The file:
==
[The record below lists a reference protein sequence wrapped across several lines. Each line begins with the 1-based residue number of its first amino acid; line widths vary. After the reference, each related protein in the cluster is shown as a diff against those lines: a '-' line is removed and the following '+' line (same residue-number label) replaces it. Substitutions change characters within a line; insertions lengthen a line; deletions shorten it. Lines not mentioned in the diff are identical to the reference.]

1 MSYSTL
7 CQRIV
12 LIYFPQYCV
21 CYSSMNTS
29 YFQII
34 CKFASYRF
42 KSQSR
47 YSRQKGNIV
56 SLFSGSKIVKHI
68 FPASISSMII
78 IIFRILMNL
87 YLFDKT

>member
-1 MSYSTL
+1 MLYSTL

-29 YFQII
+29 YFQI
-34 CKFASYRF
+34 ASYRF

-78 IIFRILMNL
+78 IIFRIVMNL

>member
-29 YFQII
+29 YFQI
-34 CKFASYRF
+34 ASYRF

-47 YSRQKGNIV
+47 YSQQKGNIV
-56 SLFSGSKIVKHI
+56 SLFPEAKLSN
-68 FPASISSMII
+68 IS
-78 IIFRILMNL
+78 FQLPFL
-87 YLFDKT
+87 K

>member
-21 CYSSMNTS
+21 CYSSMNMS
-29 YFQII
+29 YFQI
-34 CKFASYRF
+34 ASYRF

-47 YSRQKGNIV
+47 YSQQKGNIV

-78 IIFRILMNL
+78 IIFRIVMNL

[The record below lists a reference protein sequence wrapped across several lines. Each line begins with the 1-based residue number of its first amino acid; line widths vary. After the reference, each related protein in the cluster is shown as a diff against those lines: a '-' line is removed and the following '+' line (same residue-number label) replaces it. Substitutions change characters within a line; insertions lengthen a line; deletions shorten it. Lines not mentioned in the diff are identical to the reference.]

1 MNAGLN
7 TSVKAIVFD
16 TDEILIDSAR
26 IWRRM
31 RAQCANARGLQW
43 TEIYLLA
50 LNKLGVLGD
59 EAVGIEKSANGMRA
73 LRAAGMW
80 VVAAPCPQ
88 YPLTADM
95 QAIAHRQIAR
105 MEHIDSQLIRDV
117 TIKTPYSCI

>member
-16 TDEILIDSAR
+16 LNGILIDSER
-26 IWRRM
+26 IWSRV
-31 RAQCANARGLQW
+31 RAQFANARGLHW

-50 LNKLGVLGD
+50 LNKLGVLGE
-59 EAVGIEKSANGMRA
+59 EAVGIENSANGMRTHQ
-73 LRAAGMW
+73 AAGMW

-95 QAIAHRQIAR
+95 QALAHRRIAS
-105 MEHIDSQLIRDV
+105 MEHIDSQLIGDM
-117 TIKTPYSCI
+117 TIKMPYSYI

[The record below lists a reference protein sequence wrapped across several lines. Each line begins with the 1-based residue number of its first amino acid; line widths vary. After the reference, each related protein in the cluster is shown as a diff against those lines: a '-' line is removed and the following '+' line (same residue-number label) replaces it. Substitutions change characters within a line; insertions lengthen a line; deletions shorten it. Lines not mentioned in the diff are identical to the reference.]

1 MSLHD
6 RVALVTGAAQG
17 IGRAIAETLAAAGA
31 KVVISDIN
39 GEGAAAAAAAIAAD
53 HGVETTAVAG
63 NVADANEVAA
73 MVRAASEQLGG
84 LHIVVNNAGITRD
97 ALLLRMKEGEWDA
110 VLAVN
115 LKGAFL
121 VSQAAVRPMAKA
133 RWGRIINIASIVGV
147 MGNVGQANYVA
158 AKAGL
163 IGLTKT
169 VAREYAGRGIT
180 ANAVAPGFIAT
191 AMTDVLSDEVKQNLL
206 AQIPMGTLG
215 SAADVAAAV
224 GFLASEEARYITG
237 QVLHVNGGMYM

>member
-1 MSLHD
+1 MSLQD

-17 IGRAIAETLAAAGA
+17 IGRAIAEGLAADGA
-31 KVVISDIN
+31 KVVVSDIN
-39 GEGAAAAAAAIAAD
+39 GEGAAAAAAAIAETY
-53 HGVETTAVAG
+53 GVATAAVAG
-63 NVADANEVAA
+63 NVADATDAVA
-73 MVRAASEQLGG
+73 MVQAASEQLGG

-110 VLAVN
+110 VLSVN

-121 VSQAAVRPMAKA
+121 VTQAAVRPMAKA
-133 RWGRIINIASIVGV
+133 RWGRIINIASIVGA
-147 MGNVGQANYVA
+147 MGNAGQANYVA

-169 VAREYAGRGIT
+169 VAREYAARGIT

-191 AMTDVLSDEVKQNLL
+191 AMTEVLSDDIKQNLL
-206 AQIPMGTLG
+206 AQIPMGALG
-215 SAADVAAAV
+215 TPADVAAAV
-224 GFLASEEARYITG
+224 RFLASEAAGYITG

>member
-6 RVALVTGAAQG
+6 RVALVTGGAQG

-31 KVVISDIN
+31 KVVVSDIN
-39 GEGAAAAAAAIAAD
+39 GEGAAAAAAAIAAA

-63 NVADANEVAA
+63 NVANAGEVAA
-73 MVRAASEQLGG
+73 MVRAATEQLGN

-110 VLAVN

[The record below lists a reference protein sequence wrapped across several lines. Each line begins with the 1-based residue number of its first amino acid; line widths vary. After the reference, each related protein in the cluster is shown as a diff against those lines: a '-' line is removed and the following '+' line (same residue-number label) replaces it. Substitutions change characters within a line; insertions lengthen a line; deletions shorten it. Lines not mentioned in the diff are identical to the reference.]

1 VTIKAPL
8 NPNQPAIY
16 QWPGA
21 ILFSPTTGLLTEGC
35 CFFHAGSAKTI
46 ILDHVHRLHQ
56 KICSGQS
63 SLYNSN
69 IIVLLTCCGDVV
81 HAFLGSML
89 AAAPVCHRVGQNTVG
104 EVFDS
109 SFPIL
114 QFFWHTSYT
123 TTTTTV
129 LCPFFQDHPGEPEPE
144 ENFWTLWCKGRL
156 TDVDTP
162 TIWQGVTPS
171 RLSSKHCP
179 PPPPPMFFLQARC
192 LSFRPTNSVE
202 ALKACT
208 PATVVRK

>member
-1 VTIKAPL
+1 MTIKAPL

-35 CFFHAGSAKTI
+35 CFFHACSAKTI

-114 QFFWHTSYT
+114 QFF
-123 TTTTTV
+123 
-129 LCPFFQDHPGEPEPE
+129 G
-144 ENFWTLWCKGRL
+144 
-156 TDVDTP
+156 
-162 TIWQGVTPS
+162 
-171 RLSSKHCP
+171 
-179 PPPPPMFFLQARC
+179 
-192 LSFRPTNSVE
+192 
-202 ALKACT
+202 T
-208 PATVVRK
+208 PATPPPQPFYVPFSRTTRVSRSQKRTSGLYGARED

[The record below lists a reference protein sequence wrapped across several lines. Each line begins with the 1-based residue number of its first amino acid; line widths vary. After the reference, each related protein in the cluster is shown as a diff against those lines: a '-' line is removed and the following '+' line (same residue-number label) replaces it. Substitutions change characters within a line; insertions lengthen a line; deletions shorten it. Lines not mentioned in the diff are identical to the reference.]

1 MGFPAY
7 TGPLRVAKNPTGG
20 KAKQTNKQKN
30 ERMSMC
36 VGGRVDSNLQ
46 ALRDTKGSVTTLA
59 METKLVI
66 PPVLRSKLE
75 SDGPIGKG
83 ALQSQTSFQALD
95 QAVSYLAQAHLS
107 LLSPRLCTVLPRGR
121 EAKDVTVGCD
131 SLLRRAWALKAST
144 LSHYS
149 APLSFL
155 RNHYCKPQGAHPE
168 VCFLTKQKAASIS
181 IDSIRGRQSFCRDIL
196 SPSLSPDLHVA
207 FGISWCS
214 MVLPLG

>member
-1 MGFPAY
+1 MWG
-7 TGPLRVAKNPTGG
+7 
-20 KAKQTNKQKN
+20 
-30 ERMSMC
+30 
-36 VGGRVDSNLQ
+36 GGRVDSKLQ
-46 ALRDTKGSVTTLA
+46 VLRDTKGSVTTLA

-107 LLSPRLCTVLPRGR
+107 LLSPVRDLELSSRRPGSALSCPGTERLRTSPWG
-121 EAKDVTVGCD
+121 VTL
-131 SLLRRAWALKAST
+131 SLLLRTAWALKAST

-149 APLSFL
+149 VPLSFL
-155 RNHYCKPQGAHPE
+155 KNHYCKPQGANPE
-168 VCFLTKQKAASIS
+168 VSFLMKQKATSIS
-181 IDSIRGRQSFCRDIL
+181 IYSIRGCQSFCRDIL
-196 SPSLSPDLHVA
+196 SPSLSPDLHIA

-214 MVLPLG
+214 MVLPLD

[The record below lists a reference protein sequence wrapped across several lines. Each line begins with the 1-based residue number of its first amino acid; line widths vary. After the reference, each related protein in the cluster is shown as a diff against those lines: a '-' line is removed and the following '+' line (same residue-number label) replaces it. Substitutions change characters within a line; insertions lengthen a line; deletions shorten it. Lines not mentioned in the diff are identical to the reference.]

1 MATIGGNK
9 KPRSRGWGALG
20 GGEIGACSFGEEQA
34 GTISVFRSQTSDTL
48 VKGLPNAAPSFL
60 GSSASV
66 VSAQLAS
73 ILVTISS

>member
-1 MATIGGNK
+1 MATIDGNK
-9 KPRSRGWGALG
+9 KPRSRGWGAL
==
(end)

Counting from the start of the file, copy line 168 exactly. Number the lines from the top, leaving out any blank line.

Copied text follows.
123 TTTTTV